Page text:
Much has been written about the evils of plastic water bottles and the unnecessary waste they create (a favorite: http://www.fastcompany.com/magazine/117/features-message-in-a-bottle.html).
Questions persist, though, about viable alternatives for large meetings and events. Just this week, we were asked again how best to proceed to avoid this unsavory, and often costly, practice of wasteful, but convenient, bottle distribution. A decidedly thoughtful approach might look like (helpfully listed in order of action)..
Wait.. before the list, consider that re-usable water bottles are attractive to event sponsors for their very re-usable-ness. Powerful impressions every time somebody lifts the thing to take a drink. This initiative represents a great sponsorship opportunity.
so.. the list:
1) educate delegates prior to the event (appreciated, certainly, by any sponsor)
2) provide high quality, re-usable bottles at the point of registration (aluminum like the popular SIGG style, or nicely designed recycled/recyclable plastic). The goal for everybody, of course, is for delegates to keep and reuse them after the event and the quality of the bottle always seems to help that.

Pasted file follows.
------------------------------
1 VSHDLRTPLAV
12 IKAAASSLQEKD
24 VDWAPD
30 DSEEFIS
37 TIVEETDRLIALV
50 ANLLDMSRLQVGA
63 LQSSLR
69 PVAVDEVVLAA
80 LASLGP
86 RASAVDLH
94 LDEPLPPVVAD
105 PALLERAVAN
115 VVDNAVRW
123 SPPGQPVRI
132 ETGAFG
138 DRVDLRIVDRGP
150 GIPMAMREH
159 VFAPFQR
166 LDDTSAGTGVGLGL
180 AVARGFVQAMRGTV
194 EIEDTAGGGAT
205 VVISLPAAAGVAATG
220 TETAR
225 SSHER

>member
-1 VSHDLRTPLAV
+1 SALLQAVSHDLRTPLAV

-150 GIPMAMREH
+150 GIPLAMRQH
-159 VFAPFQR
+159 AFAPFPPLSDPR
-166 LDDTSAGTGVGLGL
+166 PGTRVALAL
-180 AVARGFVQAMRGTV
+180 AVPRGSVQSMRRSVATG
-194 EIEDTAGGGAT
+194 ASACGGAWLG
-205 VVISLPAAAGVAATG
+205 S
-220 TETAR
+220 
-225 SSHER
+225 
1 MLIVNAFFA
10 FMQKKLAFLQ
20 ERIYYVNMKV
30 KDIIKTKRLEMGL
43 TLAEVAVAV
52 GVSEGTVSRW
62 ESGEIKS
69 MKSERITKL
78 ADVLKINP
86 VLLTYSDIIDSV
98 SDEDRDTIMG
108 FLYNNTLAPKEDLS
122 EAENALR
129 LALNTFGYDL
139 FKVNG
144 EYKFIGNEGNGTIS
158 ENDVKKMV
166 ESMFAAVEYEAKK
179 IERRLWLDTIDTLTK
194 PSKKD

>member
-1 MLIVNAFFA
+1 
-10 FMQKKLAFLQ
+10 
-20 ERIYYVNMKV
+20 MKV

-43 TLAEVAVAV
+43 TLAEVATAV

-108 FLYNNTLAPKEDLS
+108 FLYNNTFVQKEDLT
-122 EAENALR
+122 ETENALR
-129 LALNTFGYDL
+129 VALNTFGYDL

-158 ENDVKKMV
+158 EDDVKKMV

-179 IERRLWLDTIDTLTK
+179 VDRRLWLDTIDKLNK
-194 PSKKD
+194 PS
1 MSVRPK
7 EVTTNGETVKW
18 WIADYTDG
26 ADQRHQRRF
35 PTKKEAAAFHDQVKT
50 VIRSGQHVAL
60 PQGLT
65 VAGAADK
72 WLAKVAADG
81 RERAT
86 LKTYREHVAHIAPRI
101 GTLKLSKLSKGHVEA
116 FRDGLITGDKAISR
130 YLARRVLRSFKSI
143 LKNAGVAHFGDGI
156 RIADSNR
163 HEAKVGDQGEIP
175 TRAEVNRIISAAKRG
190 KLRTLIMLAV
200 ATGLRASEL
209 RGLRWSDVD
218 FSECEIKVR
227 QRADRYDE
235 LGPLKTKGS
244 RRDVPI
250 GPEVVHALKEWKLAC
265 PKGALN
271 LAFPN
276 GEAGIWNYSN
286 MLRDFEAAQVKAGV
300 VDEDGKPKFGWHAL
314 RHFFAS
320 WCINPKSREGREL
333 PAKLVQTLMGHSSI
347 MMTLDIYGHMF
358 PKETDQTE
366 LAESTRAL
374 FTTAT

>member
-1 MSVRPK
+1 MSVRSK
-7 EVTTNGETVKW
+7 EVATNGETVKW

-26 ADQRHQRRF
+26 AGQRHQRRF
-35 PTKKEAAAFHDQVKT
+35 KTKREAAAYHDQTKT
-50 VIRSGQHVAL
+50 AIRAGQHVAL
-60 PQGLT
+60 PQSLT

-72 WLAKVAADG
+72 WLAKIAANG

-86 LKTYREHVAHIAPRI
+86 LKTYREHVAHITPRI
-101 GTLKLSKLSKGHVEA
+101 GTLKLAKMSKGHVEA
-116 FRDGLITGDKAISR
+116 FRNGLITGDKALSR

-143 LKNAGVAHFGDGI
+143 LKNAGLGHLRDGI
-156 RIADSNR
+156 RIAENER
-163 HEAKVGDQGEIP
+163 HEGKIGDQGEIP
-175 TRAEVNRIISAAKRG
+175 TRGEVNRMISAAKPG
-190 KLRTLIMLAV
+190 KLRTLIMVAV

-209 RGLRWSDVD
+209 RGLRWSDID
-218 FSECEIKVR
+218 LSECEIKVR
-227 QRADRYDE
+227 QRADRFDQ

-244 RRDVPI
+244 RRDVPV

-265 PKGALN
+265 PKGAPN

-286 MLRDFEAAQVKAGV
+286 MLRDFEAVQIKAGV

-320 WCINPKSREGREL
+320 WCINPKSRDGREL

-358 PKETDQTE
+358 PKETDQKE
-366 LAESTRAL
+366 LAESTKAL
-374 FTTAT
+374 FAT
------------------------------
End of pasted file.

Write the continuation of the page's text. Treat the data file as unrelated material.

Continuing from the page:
3) Provide ample, well signed water stations. Here, your event can show it’s commitment to sensible practices and provide great water from a high quality, bulk source (often the municipal system, sometimes large reusable containers supplied by professional water people with comprehensive environmental strategies in place)
4) Provide a collection point at the venue and participating hotels for anybody who wishes to donate their bottle
5) Donate as many leftovers as possible (lots of options.. charity bicycle rides or city sport departments, perhaps)
6) Recycle the rest
Aluminum bottles are more costly but might be a way to discourage people discarding them (These guys are members of the Green Meeting Industry Council : http://www.cynergreen.com/)
Smart recycled plastic options are proliferating. They are normally cheaper than aluminum and, again, work well for cyclists (many of whom ride due to their commitment to the environment. Go cyclists!) An example of a potential product: http://www.bottlepromotions.com/Bio-bottle.html )
Note: Some event planners/sponsors have turned their nose up (laid their ears back?) at the idea of a reusable for fear of an impression of poor hygiene. One option in this situation would be to provide an exchange point where dirty bottles could be exchanged (washed by the helpful, committed commercial kitchen partner and returned) for clean.
Have you seen deployed similar effective techniques? please share your thoughts so we can spread the word.